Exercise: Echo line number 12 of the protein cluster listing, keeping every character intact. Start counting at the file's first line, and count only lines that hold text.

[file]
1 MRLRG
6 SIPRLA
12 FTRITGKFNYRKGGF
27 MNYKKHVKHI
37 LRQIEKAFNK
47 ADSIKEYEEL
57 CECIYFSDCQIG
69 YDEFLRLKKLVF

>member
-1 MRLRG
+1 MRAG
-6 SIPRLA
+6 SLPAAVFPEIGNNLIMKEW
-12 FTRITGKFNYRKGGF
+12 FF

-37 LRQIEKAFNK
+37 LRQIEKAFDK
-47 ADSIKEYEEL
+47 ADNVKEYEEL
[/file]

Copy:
-6 SIPRLA